KEY LESSON: The IPO roadshow should tell a story that is compelling backed up by real numbers.
In this chapter and the next I am going to walk through how to craft a presentation for the IPO roadshow. Here, I am going to focus on the highly qualitative aspect of describing the company in terms that investors will find interesting, not just for the IPO but also in the years to come.
The average roadshow meeting lasts for about an hour. Call it 40 minutes of presentation, fifteen for questions from the audience, and five for getting in and out. Management teams should be prepared to speak for the whole 60 minutes, but will also find that instead they sometimes get 60 minutes of Q&A.
By this point in their career, every C-Level executive is well versed in delivering this kind of presentation, and a good place to start with the slide deck is the pitch deck they have been using all along.
Public market investors will need a bit more hand holding, so changes to the venture pitch deck will be needed. First, companies need to add a bit of education on the market they serve and the nature of their product or service. As much as it seems like public investors are climbing over themselves to invest in private companies, the truth is that Wall Street and Silicon Valley are still very far apart. Institutional investors do not read Techcrunch everyday or at least, not as closely as the tech community does. So expect a lot of basic questions.
Also, there tend to be two kinds of investors in these meetings. Specialists and generalists. The specialists will come prepared with detailed questions. Management teams can often pick up good pieces of information about their competitors through these meetings. Then there are the generalists who will ask very basic questions, if they ask any at all. Also, it is worth remembering that for many of the largest funds, they have analysts who are dedicated to doing IPOs. This topic probably merits a chapter to itself, but for now, just keep in mind that roadshows can attract people who seem to know nothing about the company. Management teams need to be prepared (and patient) for this.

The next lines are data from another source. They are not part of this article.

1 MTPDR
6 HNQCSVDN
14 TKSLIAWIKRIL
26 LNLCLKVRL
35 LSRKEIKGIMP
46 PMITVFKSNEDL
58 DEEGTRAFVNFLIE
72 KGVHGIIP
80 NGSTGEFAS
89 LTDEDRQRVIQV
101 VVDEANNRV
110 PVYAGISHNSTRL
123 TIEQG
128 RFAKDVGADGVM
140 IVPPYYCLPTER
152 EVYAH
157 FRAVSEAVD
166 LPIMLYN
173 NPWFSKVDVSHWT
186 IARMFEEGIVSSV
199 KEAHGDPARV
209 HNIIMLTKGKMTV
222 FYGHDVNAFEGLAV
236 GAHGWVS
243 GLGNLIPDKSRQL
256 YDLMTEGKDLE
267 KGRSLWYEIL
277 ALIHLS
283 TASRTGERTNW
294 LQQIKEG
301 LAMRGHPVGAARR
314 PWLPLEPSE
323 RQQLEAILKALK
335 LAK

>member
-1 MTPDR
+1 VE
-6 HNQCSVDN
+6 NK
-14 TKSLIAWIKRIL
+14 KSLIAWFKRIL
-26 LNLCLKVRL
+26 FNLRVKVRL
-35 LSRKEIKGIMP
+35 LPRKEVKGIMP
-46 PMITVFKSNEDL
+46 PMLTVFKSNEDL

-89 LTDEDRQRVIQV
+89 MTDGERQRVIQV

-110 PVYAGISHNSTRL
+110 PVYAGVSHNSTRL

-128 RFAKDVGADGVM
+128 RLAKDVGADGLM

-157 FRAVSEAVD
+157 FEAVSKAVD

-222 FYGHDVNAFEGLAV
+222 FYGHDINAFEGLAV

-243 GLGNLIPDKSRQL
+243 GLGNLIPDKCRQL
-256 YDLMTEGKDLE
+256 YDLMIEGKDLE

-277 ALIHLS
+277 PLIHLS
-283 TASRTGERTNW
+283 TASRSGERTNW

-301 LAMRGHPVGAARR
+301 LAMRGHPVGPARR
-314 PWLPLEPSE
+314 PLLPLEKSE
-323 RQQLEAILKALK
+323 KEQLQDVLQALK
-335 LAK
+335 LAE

Company executives will also need to take a refresher course in opportunity cost. Fund managers have a strong cognitive bias towards seeing everything as a zero-sum game. If one company is succeeding, investors reason, it must come at the cost of someone or something. Successful management teams do not always look at the world in those terms. I have sat in many investor-company meetings and seen the two sides struggle to bridge this cognitive divide. And this is true not only of how to look at competitors, management teams also need to understand what trade-offs they have made inside the company. By focusing on operations or intellectual property, have they starved R&D or marketing? Investors will ask these questions from a million different angles.
In crafting a presentation like this, it always helps to tell a story with a clear arc. Start with a word about the company’s origins. Then something about the early struggles – the day when they almost missed payroll, or the major customer that almost got away. Place that story into the broader context of the market or the technology ecosystem. I also advise companies to not spend too much time on generalities or basic statistics. The audience knows that there are a lot of mobile phones out there and that this whole Internet thing may actually amount to something some day. Instead, the focus should rest on the company’s strategic advantage and the context which enables that position. This can include some basic market data, but make sure these cover the actual market in which the company competes. Overall, the story arc should convey the sense that the company is rising, buoyed by a secular trend and strong execution and technology. (Remember, I mentioned in Chapter 9 to include the CMO in this project.)